[Skip to Navigation]
Access to paid content on this site is currently suspended due to excessive activity being detected from your IP address Please contact the publisher to request reinstatement.
December 1985

Computers and the Future of Medical Practice

Author Affiliations

University of Southern California Medical Center Los Angeles, CA 90033

Arch Intern Med. 1985;145(12):2171-2172. doi:10.1001/archinte.1985.00360120039004

This article is only available in the PDF format. Download the PDF to view the article, as well as its associated figures and tables.


Technology abounds in medicine today as it has in the past. It may be said that medicine is mankind's most concerted attempt to make beneficial use of the technology of the day. Although examples can be cited that extend back into the archaeological record, some of the most dramatic examples have occurred within the last century. One of the earliest applications of ionizing radiation was in medical imaging. Physicians made use of telephone exchanges long before the telephone was in widespread general use. The automobile was readily adopted as a faster means of making emergency visits than the horse and buggy. Additional dramatic examples are to be found in pharmaceutical chemistry, laser surgery, computed tomography, and nuclear magnetic resonance scanning, to name but a few.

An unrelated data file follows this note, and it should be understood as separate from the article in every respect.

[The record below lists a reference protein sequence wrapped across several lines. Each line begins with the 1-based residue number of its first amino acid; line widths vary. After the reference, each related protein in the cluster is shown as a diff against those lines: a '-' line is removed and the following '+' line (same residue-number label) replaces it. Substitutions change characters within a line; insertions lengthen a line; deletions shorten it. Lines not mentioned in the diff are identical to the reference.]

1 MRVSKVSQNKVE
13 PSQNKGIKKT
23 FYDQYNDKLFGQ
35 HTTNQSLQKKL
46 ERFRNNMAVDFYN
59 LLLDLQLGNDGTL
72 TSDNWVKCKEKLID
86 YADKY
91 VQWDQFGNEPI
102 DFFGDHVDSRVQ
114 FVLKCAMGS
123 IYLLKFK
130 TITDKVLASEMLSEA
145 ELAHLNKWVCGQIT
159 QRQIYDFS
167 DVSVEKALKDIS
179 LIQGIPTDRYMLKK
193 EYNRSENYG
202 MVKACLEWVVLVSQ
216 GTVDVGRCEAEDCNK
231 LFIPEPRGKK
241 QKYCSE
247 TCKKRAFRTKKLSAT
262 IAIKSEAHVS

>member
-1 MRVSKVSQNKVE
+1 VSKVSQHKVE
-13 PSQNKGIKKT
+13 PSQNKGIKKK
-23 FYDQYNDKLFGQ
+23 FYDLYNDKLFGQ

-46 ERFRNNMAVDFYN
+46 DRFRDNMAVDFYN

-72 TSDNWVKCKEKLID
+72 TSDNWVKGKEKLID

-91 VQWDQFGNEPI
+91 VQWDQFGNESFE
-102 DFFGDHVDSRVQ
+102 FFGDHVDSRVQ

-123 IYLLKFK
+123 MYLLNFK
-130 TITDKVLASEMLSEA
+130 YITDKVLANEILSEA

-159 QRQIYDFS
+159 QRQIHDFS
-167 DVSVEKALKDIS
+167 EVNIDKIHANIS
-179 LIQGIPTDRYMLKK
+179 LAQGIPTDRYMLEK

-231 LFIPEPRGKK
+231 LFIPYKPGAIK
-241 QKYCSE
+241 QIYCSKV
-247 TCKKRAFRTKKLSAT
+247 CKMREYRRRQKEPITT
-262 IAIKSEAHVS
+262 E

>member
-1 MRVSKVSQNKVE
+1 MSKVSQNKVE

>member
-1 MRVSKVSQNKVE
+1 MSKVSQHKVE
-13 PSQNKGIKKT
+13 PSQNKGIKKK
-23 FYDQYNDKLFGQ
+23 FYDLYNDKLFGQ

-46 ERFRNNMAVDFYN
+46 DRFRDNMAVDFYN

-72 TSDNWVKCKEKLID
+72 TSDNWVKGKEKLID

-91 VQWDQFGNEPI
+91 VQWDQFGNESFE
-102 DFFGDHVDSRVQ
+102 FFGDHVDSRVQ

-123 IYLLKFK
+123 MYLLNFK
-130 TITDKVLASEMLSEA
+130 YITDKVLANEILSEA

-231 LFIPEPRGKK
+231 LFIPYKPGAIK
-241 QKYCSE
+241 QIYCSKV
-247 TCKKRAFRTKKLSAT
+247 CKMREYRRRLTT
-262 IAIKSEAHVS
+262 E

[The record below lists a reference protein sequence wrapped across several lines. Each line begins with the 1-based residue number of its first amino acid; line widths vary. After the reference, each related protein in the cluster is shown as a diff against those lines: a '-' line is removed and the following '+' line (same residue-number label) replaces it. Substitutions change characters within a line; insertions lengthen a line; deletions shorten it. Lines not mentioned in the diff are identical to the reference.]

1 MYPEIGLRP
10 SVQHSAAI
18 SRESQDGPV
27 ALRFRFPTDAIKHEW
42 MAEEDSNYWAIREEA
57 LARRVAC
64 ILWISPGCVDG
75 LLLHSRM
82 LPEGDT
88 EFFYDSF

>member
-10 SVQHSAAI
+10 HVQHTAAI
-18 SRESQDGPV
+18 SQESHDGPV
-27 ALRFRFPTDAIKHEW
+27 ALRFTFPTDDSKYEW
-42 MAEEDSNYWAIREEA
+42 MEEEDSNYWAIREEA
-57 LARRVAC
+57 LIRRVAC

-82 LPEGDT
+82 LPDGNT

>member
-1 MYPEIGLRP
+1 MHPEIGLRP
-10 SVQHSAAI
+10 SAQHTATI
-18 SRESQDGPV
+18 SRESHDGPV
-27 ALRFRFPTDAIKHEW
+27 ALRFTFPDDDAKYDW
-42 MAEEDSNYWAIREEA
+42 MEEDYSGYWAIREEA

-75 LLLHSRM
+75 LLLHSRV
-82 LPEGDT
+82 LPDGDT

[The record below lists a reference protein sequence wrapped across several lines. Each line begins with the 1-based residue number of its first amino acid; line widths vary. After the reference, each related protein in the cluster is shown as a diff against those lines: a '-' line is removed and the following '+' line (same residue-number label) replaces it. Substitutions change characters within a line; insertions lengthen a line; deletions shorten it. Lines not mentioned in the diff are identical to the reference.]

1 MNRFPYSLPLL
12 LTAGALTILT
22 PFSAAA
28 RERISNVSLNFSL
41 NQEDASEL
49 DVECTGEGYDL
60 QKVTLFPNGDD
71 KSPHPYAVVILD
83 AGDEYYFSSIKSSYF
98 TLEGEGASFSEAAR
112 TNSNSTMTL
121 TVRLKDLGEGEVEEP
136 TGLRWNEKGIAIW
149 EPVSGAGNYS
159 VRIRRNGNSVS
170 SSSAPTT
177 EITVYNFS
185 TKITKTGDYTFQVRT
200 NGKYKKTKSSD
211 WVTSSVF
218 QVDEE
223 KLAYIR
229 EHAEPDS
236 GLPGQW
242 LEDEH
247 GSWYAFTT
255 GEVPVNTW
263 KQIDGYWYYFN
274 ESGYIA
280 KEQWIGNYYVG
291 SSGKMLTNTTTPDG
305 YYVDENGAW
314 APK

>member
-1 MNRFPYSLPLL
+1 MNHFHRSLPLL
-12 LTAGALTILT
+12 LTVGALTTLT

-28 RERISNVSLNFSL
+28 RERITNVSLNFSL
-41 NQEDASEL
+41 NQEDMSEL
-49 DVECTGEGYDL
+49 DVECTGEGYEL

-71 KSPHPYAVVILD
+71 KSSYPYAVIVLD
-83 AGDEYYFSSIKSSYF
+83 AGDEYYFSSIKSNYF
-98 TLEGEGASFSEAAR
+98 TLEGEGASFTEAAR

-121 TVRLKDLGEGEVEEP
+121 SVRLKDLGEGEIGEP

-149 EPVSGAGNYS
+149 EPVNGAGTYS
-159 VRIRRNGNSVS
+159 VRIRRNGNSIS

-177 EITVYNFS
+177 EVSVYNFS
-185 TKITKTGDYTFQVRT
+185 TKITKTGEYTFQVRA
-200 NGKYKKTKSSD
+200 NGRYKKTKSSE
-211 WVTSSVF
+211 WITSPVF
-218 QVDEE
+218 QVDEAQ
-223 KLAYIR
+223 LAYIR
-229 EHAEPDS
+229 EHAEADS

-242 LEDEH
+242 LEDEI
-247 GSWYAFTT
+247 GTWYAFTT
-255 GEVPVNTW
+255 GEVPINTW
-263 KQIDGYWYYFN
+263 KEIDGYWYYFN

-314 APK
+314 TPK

There is one area of medical practice that has been virtually untouched by technology and remains much as it did a century ago. That area

First Page Preview View Large
First page PDF preview
First page PDF preview